Here's the latest installment of Bates By the Numbers, a weekly feature by Boston real estate agent David Bates that drills down into the Hub's housing market to uncover those trends you would not otherwise see. Check out his ebook, Context: Nine Key Condo Markets, 2.0.
When Nancy Roth left a career in high-tech a dozen years ago, she began one in residential real estate. It ended up being a great move. Today, she is a top agent who in 2013 sold 66 Charlestown properties, including 37 condos. It was the move that she didn't make, however—one to the suburbs after getting married and having children—that gives her particular insight into one of the most surprising trends of the Charlestown market. I spoke with her over the phone recently about what is happening in that much-changing market.
Could you describe the Charlestown condo market?
It's been a wild ride over the last year and a half. It's been very different from the beginning of my career, although it was a very strong market when I started out in real estate in the early 2000s.
How was the market different when you started?
I certainly remember many times having product (on market) for at least 60 to 90 days… And now we're turning it in four to five days.
So the pace has dramatically picked up. What about the pricing?
If you look at snapshot year-to-date versus last year, it's up 8.3 percent. For inventory, there were 22 listings on market on April 29, 2014, and the same day in 2013, 48, so that's less than half.
What do you think is driving it?
I've been sort of thinking about this for a long time and part of me wonders if it reaches back as far as 2009, when financing wasn't exactly as plentiful for the developers, so people stopped building. So, what buyers have to choose from at the moment are actual homeowners transitioning their homes versus developers putting product on the market.
Can you think of a sale that's symbolic of the market we're in?
Seven Trenton. I listed that on May 2 of 2013 for $619K… It ended up inking for $709K. That was last spring—not that that was the first bidding war, certainly, but $25,000 to $30,000, fine, but $90,000? To me, that was like, holy crap. That was a shock for me to see that go for as high as it did.
In 2012, there were only six Charlestown sales in excess of $1 million, but last year there were 27. What happened?
The reason that you saw that is Warren Green [17 newly built townhouses on the corner of Warren and Park Street]. That is the majority of the million-plus. They had fabulous timing—like unbelievably—to come out in spring of 2013. The only thing better is to come out right now.
What's going to happen in Charlestown in the rest of 2014?
What's going to happen is that people will talk to their friends and family and say, "Gosh, I can't believe what I just got. It's just amazing." So, I'm seeing it right now where a condo will go on in the building and two weeks later someone else will list in the building.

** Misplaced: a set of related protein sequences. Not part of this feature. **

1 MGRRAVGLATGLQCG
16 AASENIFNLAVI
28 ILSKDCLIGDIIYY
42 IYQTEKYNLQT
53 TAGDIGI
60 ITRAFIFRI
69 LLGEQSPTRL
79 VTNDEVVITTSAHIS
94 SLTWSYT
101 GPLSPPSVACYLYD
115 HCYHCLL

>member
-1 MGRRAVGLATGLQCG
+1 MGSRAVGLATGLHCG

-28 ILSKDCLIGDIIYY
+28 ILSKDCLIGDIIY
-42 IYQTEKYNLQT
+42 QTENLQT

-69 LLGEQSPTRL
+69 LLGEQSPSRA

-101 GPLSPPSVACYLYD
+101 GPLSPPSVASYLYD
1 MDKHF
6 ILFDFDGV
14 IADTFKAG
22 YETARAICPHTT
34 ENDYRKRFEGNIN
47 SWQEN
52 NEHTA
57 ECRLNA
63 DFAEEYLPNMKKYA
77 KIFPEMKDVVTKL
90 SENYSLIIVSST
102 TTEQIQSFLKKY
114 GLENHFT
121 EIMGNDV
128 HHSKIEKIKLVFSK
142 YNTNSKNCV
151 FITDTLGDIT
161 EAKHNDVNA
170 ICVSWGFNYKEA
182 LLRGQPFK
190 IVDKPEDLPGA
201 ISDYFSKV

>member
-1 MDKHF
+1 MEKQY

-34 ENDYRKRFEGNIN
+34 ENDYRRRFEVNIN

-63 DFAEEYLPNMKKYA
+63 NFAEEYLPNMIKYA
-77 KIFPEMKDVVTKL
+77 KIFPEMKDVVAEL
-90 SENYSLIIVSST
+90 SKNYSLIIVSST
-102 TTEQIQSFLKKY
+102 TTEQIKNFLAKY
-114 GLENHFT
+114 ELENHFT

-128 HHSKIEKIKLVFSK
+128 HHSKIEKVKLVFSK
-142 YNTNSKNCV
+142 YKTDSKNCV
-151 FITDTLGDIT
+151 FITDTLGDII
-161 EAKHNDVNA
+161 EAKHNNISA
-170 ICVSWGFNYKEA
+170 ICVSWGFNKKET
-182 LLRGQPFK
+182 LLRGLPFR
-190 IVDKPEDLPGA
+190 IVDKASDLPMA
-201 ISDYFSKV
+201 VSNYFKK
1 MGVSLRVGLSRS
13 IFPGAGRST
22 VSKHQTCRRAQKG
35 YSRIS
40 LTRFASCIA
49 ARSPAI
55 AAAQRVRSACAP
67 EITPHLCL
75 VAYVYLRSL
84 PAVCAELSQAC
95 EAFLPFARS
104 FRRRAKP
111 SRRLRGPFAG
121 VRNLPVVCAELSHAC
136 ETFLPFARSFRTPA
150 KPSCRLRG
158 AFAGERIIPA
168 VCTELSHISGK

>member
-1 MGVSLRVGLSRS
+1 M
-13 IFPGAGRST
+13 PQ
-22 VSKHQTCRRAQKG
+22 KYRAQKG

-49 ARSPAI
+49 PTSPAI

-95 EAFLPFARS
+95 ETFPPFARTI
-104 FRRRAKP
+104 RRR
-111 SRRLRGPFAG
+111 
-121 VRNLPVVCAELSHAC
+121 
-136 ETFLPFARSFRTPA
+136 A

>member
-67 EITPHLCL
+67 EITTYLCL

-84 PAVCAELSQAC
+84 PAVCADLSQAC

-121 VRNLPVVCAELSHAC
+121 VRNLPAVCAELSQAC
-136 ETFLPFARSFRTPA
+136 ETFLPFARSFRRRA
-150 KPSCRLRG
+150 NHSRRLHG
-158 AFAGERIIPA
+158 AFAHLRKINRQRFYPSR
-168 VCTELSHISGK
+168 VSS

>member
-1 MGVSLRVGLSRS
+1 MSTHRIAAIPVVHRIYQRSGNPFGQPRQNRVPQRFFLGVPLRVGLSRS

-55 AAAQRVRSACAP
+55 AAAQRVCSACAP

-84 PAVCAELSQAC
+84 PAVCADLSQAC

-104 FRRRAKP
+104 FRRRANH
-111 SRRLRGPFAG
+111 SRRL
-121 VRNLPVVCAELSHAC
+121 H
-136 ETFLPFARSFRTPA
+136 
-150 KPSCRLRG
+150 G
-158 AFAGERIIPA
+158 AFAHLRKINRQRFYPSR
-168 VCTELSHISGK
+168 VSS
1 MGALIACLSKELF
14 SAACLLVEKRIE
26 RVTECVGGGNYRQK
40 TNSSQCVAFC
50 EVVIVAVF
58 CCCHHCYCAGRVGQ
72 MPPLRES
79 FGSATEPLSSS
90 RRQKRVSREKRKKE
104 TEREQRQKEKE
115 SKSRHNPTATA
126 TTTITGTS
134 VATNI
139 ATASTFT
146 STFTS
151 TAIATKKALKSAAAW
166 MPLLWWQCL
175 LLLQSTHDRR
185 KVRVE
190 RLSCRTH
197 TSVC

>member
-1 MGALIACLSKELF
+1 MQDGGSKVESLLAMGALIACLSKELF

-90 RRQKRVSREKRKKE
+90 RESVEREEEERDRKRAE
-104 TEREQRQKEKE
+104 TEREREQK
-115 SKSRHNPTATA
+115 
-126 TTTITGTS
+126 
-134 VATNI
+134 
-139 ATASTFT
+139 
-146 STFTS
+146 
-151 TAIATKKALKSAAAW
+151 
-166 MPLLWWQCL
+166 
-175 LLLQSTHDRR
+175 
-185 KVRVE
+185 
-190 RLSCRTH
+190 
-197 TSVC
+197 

While people have been sharing about it, I think when it actually happens in their sphere it becomes more of a reality to them and they say, "Oh, my gosh, we weren't intending to leave here for the next two years, but while the rates are low, why don't we anchor ourselves in wherever we are going to end up for our 30-year house?"
Who is the typical Charlestown buyer and has that buyer changed at all?
The typical buyers here are single professionals, couple professionals. There are actually some families moving back into town. They just say, "Alright we're working downtown, we don't get to see our kids as much, we're in private school so it doesn't matter, let's just move into town."
Are you saying the trend is to raise kids in Charlestown rather than move to the suburbs?
In a big way. It's a well-known fact. When I had my son Andrew, who is nine and a half, there were 450 women in the mother's group in Charlestown and there are now 1,200 and it's growing. It's a very strong organization. It's built to support families staying in the city.
Is that one of the biggest demographic changes?
Yes, definitively: more families staying in town and choosing to stay in town and some actually moving into town. We happen to have phenomenal sports programs in Charlestown. If you go to Charlestown on a Saturday or Sunday and take a picture of those fields, it's no different than if you're in Wellesley or Newton in terms of number of people there and the number of families.
Charlestown is sort of the urban 'burbs. In general, it's ripe for that family environment, but certainly it's very populated with young professionals, single people, empty-nesters. It's a great mix of people. …There are dogs and strollers everywhere. And there's nothing to buy, so the single-family market is probably even more vibrant than the condos. The single-family average price is up 15.5 percent.